Results tagged ‘ Glen Perkins ’
Wednesday: http://www.youtube.com/watch?v=dPmbT5XC-q0 (pretty accurate?!)
Unfortunately, things didn’t go much better tonight. Glen Perkins was on the hill against the Orioles and allowed four runs through the first three innings. The Twins managed to claw back and tie the game, but Jose Mijares couldn’t hold the lead in the eighth inning and the Twins lost yet again.
I’ve been working a lot lately and thus not able to update this blog as frequently as I would like to, but suffice it to say that the Twins are in a pretty big rut right now. The bats go silent all too often, the bullpen is in shambles, and it seems like at least once every five days a starting pitcher gets tattoed in the early innings like Perk did tonight.
Troubling stat: the Twins have allowed 35 homers this season…and hit 19. And this is with Carlos Silva, Brad Radke, and Johan Santana NOT on the staff!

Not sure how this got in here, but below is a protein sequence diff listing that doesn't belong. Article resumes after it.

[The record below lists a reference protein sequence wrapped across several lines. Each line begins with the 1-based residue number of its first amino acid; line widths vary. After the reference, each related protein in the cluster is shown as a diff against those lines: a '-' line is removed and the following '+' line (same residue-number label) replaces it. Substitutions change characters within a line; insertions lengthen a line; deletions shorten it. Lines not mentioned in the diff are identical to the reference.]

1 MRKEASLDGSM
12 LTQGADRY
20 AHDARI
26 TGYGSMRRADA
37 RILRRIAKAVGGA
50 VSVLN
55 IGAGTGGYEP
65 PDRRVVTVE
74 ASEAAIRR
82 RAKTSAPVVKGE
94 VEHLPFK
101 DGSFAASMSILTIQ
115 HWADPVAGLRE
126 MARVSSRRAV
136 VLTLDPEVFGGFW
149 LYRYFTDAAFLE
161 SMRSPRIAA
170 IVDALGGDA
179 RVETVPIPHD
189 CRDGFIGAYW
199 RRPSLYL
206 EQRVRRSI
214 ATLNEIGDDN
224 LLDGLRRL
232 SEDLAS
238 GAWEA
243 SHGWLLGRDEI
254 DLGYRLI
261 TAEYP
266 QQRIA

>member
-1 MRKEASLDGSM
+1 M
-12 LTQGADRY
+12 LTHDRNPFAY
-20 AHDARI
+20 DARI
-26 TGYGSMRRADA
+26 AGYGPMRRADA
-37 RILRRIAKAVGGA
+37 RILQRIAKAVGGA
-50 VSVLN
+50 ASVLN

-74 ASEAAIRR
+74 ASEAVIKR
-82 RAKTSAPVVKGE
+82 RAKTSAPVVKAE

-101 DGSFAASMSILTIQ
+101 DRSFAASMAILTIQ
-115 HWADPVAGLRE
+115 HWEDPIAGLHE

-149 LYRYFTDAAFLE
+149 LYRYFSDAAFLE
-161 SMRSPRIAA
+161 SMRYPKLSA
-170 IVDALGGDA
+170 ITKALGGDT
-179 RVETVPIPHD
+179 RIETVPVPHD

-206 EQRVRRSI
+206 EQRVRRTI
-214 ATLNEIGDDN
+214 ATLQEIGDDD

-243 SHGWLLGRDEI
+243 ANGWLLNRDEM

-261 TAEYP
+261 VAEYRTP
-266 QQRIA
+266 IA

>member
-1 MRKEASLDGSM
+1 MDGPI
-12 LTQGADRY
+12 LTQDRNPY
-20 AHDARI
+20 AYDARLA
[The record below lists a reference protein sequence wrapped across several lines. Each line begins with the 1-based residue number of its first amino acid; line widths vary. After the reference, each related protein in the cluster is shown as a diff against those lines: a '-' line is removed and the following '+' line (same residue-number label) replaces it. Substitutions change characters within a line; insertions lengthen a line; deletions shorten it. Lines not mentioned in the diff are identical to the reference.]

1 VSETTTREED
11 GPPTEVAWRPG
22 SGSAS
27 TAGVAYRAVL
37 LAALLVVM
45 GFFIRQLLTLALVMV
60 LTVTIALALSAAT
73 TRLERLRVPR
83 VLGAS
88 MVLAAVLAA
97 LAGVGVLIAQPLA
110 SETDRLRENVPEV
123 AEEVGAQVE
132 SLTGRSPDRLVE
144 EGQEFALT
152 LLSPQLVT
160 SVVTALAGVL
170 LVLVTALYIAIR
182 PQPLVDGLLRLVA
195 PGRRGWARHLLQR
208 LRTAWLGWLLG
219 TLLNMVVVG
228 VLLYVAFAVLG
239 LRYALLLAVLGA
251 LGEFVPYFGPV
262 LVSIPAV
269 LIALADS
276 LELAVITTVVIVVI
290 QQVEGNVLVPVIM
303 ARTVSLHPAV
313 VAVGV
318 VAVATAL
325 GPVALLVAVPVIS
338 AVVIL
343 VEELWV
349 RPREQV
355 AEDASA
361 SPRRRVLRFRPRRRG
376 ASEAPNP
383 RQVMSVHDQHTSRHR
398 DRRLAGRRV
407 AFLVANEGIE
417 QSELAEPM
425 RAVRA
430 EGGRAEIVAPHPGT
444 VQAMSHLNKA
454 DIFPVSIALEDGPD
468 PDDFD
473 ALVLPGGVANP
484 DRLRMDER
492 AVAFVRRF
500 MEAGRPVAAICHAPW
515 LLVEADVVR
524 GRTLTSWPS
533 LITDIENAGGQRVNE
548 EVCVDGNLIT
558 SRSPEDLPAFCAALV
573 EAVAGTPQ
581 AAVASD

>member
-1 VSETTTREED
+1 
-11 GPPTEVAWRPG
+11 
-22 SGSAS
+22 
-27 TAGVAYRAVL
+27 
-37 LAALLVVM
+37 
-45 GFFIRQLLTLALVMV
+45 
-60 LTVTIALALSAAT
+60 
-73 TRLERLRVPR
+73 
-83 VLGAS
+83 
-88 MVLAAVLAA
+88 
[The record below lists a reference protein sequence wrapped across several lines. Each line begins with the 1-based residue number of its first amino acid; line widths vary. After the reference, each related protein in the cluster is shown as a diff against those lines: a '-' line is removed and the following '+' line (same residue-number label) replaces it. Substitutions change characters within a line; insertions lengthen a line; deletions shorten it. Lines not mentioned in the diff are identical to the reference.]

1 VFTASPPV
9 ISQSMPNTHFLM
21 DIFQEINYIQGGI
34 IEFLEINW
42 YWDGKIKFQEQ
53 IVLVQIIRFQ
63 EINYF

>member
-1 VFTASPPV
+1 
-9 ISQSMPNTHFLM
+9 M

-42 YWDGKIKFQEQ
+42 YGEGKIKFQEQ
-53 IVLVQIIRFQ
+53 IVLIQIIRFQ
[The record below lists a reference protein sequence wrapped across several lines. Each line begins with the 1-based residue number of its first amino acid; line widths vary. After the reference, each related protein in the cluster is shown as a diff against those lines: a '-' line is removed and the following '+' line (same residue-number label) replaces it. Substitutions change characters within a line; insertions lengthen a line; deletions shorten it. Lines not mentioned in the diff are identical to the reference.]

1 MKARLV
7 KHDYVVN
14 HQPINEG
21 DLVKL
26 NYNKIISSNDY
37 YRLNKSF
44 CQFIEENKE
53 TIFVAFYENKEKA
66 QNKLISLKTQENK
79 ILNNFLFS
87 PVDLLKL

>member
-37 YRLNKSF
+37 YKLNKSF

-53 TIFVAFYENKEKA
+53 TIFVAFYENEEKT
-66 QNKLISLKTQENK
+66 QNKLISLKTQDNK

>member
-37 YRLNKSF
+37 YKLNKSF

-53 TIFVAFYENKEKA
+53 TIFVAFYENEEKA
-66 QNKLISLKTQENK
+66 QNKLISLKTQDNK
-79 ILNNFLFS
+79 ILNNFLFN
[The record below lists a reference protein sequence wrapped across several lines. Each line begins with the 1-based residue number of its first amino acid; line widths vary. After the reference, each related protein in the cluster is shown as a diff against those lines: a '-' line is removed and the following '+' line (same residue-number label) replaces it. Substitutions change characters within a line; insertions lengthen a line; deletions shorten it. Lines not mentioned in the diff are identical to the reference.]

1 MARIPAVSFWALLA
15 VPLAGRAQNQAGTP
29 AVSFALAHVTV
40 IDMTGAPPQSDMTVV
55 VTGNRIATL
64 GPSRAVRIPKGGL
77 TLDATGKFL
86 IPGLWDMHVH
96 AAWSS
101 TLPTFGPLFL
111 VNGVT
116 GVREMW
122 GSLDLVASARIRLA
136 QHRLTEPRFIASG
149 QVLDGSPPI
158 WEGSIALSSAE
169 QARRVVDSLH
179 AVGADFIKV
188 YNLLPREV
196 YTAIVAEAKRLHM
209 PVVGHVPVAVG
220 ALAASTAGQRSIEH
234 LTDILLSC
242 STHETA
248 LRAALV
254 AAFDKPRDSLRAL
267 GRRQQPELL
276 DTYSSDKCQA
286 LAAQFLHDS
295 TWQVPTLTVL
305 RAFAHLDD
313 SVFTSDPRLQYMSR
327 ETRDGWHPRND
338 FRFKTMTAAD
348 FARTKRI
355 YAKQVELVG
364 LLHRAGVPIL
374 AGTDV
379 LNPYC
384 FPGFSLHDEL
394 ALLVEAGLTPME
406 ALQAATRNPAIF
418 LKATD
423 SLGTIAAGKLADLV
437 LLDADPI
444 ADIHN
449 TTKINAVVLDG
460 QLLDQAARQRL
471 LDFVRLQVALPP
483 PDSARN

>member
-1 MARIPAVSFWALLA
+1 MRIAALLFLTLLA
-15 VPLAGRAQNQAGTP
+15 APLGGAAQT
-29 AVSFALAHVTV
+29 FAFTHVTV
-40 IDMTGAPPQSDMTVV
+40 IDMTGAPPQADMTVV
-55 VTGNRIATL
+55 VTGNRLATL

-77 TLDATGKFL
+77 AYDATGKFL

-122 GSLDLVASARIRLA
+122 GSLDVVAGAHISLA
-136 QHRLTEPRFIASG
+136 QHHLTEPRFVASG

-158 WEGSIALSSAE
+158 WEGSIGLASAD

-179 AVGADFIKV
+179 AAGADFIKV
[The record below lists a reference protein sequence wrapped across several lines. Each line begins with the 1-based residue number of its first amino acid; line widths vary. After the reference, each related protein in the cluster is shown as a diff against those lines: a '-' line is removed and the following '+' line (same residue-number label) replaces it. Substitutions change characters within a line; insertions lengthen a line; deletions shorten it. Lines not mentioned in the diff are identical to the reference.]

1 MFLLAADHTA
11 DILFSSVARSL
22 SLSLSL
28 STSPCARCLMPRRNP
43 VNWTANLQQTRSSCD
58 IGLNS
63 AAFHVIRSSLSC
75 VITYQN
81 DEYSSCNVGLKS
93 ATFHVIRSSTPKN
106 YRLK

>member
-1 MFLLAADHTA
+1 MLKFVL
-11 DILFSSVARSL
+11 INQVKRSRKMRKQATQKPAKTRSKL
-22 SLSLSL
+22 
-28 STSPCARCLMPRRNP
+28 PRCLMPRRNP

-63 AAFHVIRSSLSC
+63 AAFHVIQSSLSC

-The Twins also recently sent Alexi Casilla down to the minor leagues. Personally, I think that was an overreaction on the part of whoever made the decision, but hopefully it snaps Casilla out of the funk he is in. I just don’t see it working out, as I don’t think that Tolbert is as good as Alexi.
Preview (13-16, 4th, 5.0 GB KCR): Chris Jakubauskas (1-3, 5.76) vs. Scott Baker (0-4, 9.15). With the way King Felix and Erik Bedard (Saturday and Sunday’s starters) are pitching for the M’s, we better beat Jaku tomorrow night or things could get even uglier.
I didn’t see the game last tonight (had to work…boo), but it featured the return of Joe Mauer, who promptly deposited a Sidney Ponson offering into the left field seats. Welcome back, Joe! Despite a shaky outing from Kevin Slowey, the Twins still held on for the 7-5 victory and dropped Sir Sidney to 0-4 on the season (the team who loses to him will be a pretty embarrassed bunch).